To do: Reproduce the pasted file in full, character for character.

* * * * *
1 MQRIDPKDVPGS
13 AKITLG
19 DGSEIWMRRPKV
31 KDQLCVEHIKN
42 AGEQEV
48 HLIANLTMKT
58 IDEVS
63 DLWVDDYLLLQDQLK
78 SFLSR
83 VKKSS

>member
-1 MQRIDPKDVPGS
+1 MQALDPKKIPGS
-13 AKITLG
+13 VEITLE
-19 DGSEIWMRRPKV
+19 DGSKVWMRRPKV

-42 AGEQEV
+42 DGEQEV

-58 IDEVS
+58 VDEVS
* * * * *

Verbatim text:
1 MQRIDPKDVPGS
13 AKITLG
19 DGSEIWMRRPKV
31 KDQLCVEHIKN
42 AGEQEV
48 HLIANLTMKT
58 IDEVS
63 DLWVDDYLLLQDQLK
78 SFLSR
83 VKKSS

>member
-1 MQRIDPKDVPGS
+1 MQALDPKKIPGS
-13 AKITLG
+13 VEITLE
-19 DGSEIWMRRPKV
+19 DGSKVWMRRPKV

-42 AGEQEV
+42 DGEQEV

-58 IDEVS
+58 VDEVS